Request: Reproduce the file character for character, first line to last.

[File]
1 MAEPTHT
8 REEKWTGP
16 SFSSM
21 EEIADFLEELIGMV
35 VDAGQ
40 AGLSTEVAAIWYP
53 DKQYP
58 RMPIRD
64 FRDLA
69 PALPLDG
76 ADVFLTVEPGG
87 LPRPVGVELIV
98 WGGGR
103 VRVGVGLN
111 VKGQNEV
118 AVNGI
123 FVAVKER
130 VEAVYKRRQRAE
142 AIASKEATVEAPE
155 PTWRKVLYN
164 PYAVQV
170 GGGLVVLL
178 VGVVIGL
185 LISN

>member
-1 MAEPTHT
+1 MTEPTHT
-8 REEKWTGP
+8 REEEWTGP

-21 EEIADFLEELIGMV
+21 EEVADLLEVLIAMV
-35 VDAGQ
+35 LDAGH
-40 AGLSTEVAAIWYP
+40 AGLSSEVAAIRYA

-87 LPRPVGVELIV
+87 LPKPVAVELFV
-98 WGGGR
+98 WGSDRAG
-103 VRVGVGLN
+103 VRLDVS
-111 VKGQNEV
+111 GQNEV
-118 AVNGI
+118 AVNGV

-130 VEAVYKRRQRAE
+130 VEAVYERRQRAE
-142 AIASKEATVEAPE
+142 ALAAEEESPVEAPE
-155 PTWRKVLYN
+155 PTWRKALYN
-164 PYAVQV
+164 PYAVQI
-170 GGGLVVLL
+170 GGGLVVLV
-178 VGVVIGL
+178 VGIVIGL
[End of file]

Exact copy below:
1 MAEPTHT
8 REEKWTGP
16 SFSSM
21 EEIADFLEELIGMV
35 VDAGQ
40 AGLSTEVAAIWYP
53 DKQYP
58 RMPIRD
64 FRDLA
69 PALPLDG
76 ADVFLTVEPGG
87 LPRPVGVELIV
98 WGGGR
103 VRVGVGLN
111 VKGQNEV
118 AVNGI
123 FVAVKER
130 VEAVYKRRQRAE
142 AIASKEATVEAPE
155 PTWRKVLYN
164 PYAVQV
170 GGGLVVLL
178 VGVVIGL
185 LISN

>member
-1 MAEPTHT
+1 MTEPTHT
-8 REEKWTGP
+8 REEEWTGP

-21 EEIADFLEELIGMV
+21 EEVADLLEVLIAMV
-35 VDAGQ
+35 LDAGH
-40 AGLSTEVAAIWYP
+40 AGLSSEVAAIRYA

-87 LPRPVGVELIV
+87 LPKPVAVELFV
-98 WGGGR
+98 WGSDRAG
-103 VRVGVGLN
+103 VRLDVS
-111 VKGQNEV
+111 GQNEV
-118 AVNGI
+118 AVNGV

-130 VEAVYKRRQRAE
+130 VEAVYERRQRAE
-142 AIASKEATVEAPE
+142 ALAAEEESPVEAPE
-155 PTWRKVLYN
+155 PTWRKALYN
-164 PYAVQV
+164 PYAVQI
-170 GGGLVVLL
+170 GGGLVVLV
-178 VGVVIGL
+178 VGIVIGL